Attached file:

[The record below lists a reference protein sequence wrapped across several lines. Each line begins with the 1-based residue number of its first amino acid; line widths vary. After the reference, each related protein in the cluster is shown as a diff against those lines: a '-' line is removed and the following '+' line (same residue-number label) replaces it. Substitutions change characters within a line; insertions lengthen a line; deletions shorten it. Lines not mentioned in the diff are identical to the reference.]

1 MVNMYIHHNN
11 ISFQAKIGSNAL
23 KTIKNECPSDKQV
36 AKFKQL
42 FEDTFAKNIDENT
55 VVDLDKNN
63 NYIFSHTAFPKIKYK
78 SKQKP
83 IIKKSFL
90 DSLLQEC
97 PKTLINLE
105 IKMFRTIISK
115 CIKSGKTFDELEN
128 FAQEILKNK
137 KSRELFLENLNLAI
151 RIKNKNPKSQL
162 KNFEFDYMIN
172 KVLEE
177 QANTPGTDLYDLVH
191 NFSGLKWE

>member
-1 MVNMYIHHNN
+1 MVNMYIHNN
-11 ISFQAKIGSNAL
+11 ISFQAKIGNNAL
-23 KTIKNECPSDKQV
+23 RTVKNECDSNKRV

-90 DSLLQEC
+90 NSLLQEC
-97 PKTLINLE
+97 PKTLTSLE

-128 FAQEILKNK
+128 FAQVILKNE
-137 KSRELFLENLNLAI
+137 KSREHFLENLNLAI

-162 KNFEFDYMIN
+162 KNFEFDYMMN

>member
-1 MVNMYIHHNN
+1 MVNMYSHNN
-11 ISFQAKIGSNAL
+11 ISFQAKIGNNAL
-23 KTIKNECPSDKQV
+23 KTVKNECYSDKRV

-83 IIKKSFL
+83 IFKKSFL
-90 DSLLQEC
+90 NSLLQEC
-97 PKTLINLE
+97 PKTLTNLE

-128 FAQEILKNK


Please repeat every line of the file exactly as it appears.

[The record below lists a reference protein sequence wrapped across several lines. Each line begins with the 1-based residue number of its first amino acid; line widths vary. After the reference, each related protein in the cluster is shown as a diff against those lines: a '-' line is removed and the following '+' line (same residue-number label) replaces it. Substitutions change characters within a line; insertions lengthen a line; deletions shorten it. Lines not mentioned in the diff are identical to the reference.]

1 MVNMYIHHNN
11 ISFQAKIGSNAL
23 KTIKNECPSDKQV
36 AKFKQL
42 FEDTFAKNIDENT
55 VVDLDKNN
63 NYIFSHTAFPKIKYK
78 SKQKP
83 IIKKSFL
90 DSLLQEC
97 PKTLINLE
105 IKMFRTIISK
115 CIKSGKTFDELEN
128 FAQEILKNK
137 KSRELFLENLNLAI
151 RIKNKNPKSQL
162 KNFEFDYMIN
172 KVLEE
177 QANTPGTDLYDLVH
191 NFSGLKWE

>member
-1 MVNMYIHHNN
+1 MVNMYIHNN
-11 ISFQAKIGSNAL
+11 ISFQAKIGNNAL
-23 KTIKNECPSDKQV
+23 RTVKNECDSNKRV

-90 DSLLQEC
+90 NSLLQEC
-97 PKTLINLE
+97 PKTLTSLE

-128 FAQEILKNK
+128 FAQVILKNE
-137 KSRELFLENLNLAI
+137 KSREHFLENLNLAI

-162 KNFEFDYMIN
+162 KNFEFDYMMN

>member
-1 MVNMYIHHNN
+1 MVNMYSHNN
-11 ISFQAKIGSNAL
+11 ISFQAKIGNNAL
-23 KTIKNECPSDKQV
+23 KTVKNECYSDKRV

-83 IIKKSFL
+83 IFKKSFL
-90 DSLLQEC
+90 NSLLQEC
-97 PKTLINLE
+97 PKTLTNLE

-128 FAQEILKNK